Arriving on the scene you’ll be faced with a choice – disembark and fight side-by-side with your comrades, or just flatten the structure around the EDF’s ears. Chances are you’ll favour the latter because you’re a cruel bastard, so you’ll keep your foot on the pedal and roll right on through a particularly load-bearing corner. You drive in circles splintering tables and bringing down the ceiling like an angry bull in any shop that sells fine dining wares, diving from your truck as the wear and tear finally takes its toll and blows it sky-high, bringing down the tower with it. “That was fun,” you’ll say. “Let’s do it again.” But you won’t. Not right away.
Guerrilla gives you too much to do. Just as you get bored with wrecking offices you’ll start rescuing hostages; once you’re done rescuing hostages you’ll be a shotgun-riding gunner; when you’re finished manning the gun you’ll defend a Red Faction base from an EDF raid. And once you’re done doing all that you’ll still have the story missions to tackle and mile after mile of sprawling smashable world to drive your honking great Tonka truck around. Red Faction: Guerrilla introduces the world sector by sector and offers stacks of critical targets and optional missions within each region, yet by introducing things gradually you never feel like you’ve become over-burdened or stretched too far.
It’s as if they knew. They knew you’d get bored with running into Crackdown firefights, soaking up ten thousand bullets and plowing on through to the big baddie, so they made every story mission unique. One is a cross-country drive through the middle of an artillery free-fire zone; another is a recovery mission deep within the Marauders’ Mad Maxian badlands; another is an escort mission protecting a Faction truck with a satellite-targeted cannon. Always something new.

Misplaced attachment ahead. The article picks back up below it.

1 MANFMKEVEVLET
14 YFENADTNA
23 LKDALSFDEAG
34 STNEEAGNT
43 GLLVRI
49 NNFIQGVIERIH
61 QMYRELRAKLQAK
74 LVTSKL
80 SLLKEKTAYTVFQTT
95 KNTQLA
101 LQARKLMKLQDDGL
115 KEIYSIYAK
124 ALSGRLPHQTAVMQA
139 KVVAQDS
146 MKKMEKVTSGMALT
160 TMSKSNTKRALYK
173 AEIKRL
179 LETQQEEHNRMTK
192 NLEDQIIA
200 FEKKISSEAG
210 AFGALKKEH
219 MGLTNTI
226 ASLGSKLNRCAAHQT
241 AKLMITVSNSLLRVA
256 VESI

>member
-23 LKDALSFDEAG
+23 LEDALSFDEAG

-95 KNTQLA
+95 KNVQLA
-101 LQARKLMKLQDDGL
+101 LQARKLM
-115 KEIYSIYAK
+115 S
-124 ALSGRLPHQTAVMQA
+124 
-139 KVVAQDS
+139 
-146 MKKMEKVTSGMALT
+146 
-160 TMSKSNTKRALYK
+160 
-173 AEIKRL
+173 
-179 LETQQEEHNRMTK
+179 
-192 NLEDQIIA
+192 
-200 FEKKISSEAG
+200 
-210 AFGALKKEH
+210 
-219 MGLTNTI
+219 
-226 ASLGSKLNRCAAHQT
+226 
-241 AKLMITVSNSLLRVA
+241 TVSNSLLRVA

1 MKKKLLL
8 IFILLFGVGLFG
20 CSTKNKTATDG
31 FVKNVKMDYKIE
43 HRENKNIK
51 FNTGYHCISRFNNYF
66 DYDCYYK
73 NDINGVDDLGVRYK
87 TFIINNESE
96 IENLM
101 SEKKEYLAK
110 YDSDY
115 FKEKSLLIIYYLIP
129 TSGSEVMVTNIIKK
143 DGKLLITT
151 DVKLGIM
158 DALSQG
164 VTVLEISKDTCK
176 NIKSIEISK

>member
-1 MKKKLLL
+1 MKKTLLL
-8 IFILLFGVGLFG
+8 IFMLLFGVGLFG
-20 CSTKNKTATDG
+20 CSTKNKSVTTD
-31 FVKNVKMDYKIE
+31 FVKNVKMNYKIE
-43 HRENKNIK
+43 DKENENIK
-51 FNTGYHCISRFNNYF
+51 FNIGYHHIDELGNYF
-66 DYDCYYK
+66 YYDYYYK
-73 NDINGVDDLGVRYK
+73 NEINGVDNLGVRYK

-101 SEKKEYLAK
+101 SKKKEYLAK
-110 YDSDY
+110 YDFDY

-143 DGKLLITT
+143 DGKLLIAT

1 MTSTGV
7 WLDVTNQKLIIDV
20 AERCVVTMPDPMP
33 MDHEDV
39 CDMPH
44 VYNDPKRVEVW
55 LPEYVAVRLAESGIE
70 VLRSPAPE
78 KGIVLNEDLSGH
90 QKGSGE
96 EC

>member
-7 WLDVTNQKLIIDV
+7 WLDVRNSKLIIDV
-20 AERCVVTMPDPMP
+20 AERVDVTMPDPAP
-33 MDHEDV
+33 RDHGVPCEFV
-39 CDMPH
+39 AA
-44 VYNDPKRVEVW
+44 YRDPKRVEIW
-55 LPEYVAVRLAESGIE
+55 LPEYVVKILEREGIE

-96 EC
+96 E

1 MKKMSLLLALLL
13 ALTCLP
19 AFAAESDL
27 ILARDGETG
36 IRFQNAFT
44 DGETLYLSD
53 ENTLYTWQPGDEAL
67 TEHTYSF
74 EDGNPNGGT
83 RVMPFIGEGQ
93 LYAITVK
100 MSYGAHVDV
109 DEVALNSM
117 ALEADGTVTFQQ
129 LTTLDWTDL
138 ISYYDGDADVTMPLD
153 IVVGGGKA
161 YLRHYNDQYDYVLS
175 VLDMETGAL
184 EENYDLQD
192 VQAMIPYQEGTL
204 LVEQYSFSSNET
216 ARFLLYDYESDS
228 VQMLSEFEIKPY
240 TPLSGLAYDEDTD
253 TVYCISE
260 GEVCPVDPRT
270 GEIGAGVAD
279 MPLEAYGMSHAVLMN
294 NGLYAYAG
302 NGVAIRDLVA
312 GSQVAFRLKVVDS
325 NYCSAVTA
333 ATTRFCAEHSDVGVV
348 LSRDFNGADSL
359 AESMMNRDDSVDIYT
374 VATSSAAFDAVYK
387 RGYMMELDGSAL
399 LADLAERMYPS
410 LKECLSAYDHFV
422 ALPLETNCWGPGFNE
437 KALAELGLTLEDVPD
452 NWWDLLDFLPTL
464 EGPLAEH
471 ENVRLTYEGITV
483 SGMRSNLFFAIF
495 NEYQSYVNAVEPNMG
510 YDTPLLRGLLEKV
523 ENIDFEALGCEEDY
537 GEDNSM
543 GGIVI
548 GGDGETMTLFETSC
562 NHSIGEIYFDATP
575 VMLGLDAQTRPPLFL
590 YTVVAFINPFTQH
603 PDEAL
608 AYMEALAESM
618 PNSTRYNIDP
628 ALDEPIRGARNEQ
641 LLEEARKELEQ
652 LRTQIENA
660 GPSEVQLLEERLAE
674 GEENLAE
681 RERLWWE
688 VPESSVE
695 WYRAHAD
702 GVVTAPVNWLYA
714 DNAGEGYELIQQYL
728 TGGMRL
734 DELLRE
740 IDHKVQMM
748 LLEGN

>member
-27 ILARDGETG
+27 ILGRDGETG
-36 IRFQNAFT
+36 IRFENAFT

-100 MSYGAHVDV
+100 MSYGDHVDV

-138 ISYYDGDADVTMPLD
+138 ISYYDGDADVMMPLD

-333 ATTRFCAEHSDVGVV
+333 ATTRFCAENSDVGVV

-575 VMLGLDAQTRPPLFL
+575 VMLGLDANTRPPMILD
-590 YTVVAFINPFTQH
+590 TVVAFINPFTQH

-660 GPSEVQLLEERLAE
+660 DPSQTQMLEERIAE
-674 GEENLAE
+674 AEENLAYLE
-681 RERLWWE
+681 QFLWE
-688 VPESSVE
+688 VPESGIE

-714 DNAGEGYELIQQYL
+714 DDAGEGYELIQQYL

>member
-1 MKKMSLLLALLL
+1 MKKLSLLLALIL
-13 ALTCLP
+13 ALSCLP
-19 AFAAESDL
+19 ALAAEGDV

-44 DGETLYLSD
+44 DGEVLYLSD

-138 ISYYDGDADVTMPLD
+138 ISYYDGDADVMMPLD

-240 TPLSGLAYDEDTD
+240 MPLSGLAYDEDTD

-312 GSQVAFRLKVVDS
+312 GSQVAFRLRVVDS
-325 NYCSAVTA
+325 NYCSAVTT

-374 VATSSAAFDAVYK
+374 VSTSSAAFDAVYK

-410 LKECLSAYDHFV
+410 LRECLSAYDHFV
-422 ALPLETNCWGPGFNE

They knew you’d soon tire of the same old Martian reds and oranges so they gave every sector its own theme, even going so far as to coat the sector of Oasis with grass and the higher peaks of Eos with snow. They knew the world they made was stark and beautiful in its way so they put the GPS right on the road in front of you so you could concentrate on the world and not the inch-high minimap. They knew you’d grow weary of a clunky GTA IV cover system and traditional FPS weapons so they built the best cover system any open-world game has ever seen – one which lets you snap to any piece of cover, no matter how ruined – and gave you the best gimmick weapons this side of the N64’s Turok 2 and its insta-lobotomising Cerebral Bore.
Some are based around brute force: missiles, remote charges, the mighty sledgehammer. Others are built for finesse: the arc welder which arcs lightning through crowds of enemies, the heat-seeking bullets which home in on distant targets, the nanobot-firing rifle which eats through steel. And within Red Faction’s arsenal is a world of options for customization and improvisation; every weapon can be upgraded using salvage recovered from wrecked buildings.
Remote charges can be used to turn any vehicle into a bomb. The arc welder can kill a vehicle’s occupants without so much as scratching the paintwork on the vehicle itself, leaving tanks empty and hijacked with ease. The singularity bomb will suck objects in before spitting them out – the explosion proportional to the matter drawn in. You’ll soon find your favorites but you’ll keep experimenting with others as new upgrades unlock new potential. Try attaching a remote charge to a Factioneer’s face and see what happens.